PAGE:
A knowledge structure consisting of any organized body of stored info
Schemas about people of a certain kind
The mind process info in two ways when you encounter a social situation:
1) Automatic and unconscious, often based on emotional factors
2) Conscious and systemic and more likely to be controlled by careful thoughts
Emotional reactions occur before conscious thought takes over
Types of Unconscious Processing
“Skill acquisition”: as we learn and then overlearn certain skills, we can exercise them
without being aware we are doing so + can carry them out without being distracted from
other, conscious thoughts and processing
When beliefs and behaviors are generated without our awareness of the cognitive
processes behind them
When visual stimuli are presented so rapidly that people cannot report having seen them,
the stimuli can still affect those people’s beliefs and behavior
Functions of Unconscious Processing
Why unconscious processing takes place? It’s a matter of efficiency because conscious
processes are generally slow and can run only serially – one step or one problem at a
time VS automatic processes are typically much faster and can operate in parallel + have
benefits for our survival
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We tend to overestimate how accessible our mental processes are to our consciousness
-> we act more following unconscious processes than conscious processes
Natural selection: an evolutionary process that molds animals and plants so that trait that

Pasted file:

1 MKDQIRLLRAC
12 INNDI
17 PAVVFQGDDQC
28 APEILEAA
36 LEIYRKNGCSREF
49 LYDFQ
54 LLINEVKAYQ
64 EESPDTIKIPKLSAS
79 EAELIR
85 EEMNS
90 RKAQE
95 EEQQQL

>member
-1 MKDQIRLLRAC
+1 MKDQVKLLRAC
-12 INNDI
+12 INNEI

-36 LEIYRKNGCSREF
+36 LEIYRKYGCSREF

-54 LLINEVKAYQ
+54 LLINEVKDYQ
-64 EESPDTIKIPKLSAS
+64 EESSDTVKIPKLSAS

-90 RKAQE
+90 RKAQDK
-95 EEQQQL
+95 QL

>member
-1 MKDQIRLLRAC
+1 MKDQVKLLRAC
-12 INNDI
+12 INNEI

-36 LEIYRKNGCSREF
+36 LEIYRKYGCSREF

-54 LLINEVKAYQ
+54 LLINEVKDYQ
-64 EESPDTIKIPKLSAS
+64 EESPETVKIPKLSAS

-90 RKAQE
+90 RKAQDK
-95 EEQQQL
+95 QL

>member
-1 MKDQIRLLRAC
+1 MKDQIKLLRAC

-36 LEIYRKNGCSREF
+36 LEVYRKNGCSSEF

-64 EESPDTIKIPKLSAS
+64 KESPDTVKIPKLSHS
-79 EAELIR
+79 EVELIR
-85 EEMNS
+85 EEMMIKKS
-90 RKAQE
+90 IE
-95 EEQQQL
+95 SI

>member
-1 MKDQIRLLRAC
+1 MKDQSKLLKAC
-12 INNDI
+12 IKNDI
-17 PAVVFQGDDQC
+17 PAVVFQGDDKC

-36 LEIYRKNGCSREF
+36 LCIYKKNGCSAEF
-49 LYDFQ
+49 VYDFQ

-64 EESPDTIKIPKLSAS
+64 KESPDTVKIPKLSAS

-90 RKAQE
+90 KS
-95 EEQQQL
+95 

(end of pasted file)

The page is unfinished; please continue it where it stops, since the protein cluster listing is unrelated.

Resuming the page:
enhance the probability of survival and reproduction are passed on to subsequent
Human Universals
See Table 1.1, p.23
Group Living, Language, and Theory of Mind
Theory of mind: the understanding that other people have beliefs and desires
Evolution and Gender Roles
Parental investment: the evolutionary principle that costs and benefits are associated with
reproduction and the nurturing of offspring. Because these costs and benefits are
different for males and females, one sex will normally value and invest more in each child
than will the other sex
Avoiding the Naturalistic Fallacy (p.26)
Biology is destiny – that we are biologically predisposed to do is what we inevitably will
do and perhaps even should do
Naturalistic fallacy: the claim that the way things are is the way they should be + has no
logical foundation
We are predisposed to do many things that we can overcome -> human beings have the
great flexibility to adapt to distinctive circumstances
Social Neuroscience
Cultural Differences in Social Relations and Self-Understanding
Independent (or individualistic) cultures: cultures in which people tend to think of
themselves as distinct social entities, tied to each other by voluntary bonds of affection
and organizational memberships but essentially separate from other people and having
attributes that exist in the absence of any connection to others
Interdependent (or collectivistic) cultures: cultures in which people tend to think of
themselves as part of a collective, inextricably tied to others in their group and placing
less importance on individual freedom or personal control over their lives
See Table 1.2, p.29
Who Are You?
Individualism vs Collectivism in the Workplace
See Table 1.3 + Figure 1.8, p.33
Culture and Gender Roles
Men and women differ in the way they understand themselves and in their emotions and
motivations BUT these differences are not being constant across cultures – gender is
constructed quite differently in different societies
Some Qualifications
Culture and Evolution as Tools for Understanding Situations
Evolutions predisposes us to certain behavior, but culture determines which behaviors
are likely to be developed in particular situations
CHAPTER 2 – The Methods of Social Psychology (p.41-63)